The more I look at M26, the more it appeals to me both visually and technically - especially in its earliest rear mounted oil cooler form.

ETA: I just came across this - another, much more recent M26 unintentional crash test. What chassis was this and how badly was it damaged?

#30 Nigel Beresford

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Posted 04 March 2009 - 10:12

Originally posted by Charles E Taylor
Mclaren M26


If I remember correctly (I don’t usually) and you look closely, I think you may find that the M26 was the first F1 car to use Kevlar extensively.

Check out the cockpit bodywork in detail.

For the bollock cooler this was not the only example of the use of the underside NACA type cooler in F1 in the 70's.

It is also interesting to speculate on the advantage McLaren gained by using the Nicholson developed DFV.

For the latter part of 76 and 77 these engines used a compression ratio that was higher than the standard Cosworth units among other mods. It was this and the use of special Texaco fuel that caused the fiasco at Monza where Mr James was sent to the back of the grid for using “illegal” fuel.

Halfway through the year Lotus obtained 3 of these units for Andretti’s use, one was run on Cosworth’s dyno.- It was this that caused the start of the Cosworth DFV development programme for 1978.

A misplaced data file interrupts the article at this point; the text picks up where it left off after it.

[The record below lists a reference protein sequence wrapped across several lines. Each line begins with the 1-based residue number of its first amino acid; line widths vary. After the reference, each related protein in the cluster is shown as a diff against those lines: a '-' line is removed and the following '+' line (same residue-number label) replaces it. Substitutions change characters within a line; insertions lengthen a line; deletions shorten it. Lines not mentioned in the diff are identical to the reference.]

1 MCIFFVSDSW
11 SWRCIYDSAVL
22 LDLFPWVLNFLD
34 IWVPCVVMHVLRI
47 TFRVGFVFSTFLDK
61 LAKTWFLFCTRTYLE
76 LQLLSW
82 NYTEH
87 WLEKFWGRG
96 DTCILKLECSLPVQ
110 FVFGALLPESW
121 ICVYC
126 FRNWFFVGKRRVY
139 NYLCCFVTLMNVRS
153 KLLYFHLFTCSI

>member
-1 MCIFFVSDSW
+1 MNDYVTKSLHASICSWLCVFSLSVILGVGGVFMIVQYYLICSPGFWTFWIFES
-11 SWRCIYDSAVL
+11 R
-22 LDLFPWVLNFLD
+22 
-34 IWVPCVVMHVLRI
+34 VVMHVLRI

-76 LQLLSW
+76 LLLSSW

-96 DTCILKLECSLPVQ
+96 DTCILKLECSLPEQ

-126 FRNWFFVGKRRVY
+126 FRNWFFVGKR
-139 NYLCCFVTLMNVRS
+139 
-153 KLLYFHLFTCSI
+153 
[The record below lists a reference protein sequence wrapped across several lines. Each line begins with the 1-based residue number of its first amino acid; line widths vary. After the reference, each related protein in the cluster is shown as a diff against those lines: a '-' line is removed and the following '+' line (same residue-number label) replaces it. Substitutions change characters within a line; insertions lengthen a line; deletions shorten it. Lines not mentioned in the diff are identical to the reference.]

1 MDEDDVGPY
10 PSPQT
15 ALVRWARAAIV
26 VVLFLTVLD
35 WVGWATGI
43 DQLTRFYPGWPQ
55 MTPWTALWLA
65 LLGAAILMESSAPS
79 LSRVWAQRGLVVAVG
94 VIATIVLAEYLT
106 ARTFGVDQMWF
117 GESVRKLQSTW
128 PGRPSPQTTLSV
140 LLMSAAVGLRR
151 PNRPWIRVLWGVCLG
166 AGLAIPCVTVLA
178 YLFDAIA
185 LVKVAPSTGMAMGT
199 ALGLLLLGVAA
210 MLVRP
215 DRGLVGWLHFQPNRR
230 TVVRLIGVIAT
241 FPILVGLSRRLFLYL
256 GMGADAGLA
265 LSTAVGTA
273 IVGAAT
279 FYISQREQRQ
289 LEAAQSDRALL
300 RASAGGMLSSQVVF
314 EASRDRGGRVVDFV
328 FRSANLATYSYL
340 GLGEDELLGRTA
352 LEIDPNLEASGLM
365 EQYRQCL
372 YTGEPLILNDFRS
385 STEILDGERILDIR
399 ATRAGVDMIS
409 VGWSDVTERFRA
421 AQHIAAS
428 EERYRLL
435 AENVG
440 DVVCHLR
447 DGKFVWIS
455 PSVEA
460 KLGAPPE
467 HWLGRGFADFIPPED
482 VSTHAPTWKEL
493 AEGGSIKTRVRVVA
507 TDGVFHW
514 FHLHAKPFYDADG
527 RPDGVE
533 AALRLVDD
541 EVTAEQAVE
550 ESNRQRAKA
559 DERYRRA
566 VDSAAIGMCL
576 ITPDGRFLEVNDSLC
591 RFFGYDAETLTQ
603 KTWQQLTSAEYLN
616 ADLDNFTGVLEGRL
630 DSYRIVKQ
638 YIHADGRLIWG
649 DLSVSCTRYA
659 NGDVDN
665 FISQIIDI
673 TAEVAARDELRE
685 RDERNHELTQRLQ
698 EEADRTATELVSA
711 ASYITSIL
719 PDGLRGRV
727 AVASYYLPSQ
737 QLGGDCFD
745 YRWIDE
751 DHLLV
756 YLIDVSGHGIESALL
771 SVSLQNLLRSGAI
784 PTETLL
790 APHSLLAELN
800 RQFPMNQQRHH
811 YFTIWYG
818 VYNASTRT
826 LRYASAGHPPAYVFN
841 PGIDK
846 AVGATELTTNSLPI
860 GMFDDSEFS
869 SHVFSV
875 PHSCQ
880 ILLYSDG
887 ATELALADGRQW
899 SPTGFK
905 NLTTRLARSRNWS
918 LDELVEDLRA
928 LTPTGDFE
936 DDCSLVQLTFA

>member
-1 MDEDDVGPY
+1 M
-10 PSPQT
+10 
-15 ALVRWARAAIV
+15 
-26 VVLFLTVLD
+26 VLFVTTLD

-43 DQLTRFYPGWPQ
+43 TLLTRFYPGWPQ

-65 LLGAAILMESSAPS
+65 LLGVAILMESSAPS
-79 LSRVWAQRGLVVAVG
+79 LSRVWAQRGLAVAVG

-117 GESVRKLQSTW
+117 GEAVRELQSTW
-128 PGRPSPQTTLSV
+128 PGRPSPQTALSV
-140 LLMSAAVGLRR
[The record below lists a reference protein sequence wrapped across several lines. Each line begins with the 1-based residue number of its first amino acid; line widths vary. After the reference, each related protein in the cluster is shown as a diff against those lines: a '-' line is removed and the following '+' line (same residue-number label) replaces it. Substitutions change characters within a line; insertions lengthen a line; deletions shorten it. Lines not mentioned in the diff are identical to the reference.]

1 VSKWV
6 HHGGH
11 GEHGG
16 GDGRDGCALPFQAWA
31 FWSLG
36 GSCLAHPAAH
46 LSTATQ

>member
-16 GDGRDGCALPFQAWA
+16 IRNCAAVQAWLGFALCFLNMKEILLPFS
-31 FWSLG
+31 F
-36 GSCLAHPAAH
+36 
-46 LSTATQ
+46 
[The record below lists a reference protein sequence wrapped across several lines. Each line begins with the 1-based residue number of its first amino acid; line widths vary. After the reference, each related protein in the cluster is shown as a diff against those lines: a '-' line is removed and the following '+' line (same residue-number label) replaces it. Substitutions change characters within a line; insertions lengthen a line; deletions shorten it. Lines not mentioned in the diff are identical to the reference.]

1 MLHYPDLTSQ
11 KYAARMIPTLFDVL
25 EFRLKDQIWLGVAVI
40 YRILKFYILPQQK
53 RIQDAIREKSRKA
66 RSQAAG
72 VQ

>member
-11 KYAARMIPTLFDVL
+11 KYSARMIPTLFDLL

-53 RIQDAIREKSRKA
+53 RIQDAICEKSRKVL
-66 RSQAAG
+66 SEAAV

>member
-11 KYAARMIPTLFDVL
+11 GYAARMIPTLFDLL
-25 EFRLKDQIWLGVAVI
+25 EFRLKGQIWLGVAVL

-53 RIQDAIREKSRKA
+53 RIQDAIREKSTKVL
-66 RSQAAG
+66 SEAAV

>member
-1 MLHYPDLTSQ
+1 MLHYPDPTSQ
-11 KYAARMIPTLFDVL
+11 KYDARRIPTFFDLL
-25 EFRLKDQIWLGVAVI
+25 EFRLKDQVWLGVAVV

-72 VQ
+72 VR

Charlie


They first got in to kevlar susbtantially when the bodywork of the M23 was remade in it as part of the rework of the car for the 1976 season. I realise now that I remembered wrongly on the M26 too - the cockpit sides were indeed kevlar with nomex core, not glass.

Nigel

#31 gablet

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Posted 04 March 2009 - 10:43

Hi all!
First of all I have to apologize if this post is out of topic but since this is a technical thread about the M23 I thought I could find somebody that can answer to my question.
Does anybody know if the M23 had an automatic fire extinguishing system and, most important for me, Is this the thermocouple used to switch on extinguishers?
http://img527.images...image=scan3.jpg
The same device was used even on the Tyrrell P34s ('76 & '77) and Shadow DN5B so I think it was a standard device.